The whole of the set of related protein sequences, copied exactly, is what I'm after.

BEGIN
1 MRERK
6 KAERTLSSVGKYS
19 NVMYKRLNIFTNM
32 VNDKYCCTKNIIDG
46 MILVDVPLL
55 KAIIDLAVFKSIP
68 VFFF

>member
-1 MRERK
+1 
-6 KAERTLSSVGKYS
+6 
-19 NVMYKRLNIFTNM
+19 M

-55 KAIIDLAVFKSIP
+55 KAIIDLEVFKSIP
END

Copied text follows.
1 MRERK
6 KAERTLSSVGKYS
19 NVMYKRLNIFTNM
32 VNDKYCCTKNIIDG
46 MILVDVPLL
55 KAIIDLAVFKSIP
68 VFFF

>member
-1 MRERK
+1 
-6 KAERTLSSVGKYS
+6 
-19 NVMYKRLNIFTNM
+19 M

-55 KAIIDLAVFKSIP
+55 KAIIDLEVFKSIP